He and 17 other families refused to move from the land in the informal settlement Joe Slovo to Lang to focus on the next phase of the development of housing space N2.
The Human Settlements Department addressed the High Court of the Western Cape, which ruled these families to be evicted after postponing the project from 2013.
Mgcina said that she was not informed that the execution would be carried out, and that her structure was.
"I've been here since 2003 and I could not find a job, so I started selling fruits, vegetables and chips for profit. It's very sad how they said they were taking us to Delft and I do not know what's behind us. job, "he said.
Residents moved some of their property from their homes because their structures were destroyed.
Mabelithemba Zabezola said that she and her three children lived in the structure and that she used and worked on the production of braai meat.
Ntombokolo Makhoba-Somdaka, spokesman for the Provincial Human Settlements Department, said residents did not want to move to Delft's temporary relocation area (TRA) and were financially burdensome for the government, as well as postponing the acceleration of the delivery of apartments.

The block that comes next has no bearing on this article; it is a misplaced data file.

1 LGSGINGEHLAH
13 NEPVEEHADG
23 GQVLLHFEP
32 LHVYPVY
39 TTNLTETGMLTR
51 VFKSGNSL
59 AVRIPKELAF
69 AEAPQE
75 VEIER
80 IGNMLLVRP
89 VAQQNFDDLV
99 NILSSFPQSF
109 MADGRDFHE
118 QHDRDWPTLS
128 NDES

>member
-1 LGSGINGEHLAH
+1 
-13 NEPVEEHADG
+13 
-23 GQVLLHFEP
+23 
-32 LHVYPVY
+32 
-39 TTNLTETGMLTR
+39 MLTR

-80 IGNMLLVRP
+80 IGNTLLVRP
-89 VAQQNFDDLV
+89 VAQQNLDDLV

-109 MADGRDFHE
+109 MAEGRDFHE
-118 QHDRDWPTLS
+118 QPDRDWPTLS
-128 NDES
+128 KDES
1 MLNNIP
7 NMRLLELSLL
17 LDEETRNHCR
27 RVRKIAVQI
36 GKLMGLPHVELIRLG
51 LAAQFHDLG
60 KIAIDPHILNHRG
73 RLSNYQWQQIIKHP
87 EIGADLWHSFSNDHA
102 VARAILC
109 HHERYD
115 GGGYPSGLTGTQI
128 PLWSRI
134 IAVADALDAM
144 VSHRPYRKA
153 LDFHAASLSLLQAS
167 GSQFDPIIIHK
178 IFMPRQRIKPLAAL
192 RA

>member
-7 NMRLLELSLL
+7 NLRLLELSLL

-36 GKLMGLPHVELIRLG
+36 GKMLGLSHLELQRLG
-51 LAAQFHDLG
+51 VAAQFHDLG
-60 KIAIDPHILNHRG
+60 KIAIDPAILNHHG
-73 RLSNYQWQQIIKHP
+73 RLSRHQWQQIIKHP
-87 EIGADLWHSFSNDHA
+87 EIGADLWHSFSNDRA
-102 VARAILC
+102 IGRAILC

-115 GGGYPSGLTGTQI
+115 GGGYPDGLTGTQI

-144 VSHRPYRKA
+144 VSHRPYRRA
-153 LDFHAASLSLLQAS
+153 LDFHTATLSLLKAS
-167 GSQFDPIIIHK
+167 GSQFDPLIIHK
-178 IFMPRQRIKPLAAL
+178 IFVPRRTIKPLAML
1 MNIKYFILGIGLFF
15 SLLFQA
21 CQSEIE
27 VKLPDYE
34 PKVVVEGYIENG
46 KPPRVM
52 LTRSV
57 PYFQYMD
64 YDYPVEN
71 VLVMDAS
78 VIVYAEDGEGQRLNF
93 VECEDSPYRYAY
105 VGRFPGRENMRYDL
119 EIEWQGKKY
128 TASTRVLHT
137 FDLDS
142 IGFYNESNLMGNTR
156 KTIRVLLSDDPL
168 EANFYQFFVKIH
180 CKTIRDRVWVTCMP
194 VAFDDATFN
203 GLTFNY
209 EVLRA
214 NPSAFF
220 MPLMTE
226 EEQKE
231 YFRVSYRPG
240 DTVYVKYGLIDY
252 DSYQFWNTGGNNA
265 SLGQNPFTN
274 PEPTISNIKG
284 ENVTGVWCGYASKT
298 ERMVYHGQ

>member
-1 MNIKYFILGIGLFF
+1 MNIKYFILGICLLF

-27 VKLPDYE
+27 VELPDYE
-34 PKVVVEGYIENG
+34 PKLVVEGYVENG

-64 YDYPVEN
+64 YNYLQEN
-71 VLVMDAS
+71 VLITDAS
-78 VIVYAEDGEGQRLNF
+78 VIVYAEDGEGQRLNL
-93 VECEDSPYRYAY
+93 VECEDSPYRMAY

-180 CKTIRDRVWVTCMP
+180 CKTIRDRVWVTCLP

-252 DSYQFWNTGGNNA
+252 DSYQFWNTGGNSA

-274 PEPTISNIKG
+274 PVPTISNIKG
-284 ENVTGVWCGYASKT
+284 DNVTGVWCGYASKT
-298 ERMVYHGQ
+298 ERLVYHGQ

She said that the process of building the remaining 88 structures, Phase 3A, will go immediately and is expected to be completed by March 2019.
She said that the project was launched in 2004, with the aim of providing 22,000 houses for people living in fists and yards, along corridor N2.
The department approved funding for 2,886 houses for construction in Joe Slough. To date, 1,664 houses have been completed and handed over to the users.
"Since 2013, we have experienced a number of challenges in completing the project, as some residents have refused to move and block the road to construction," she said.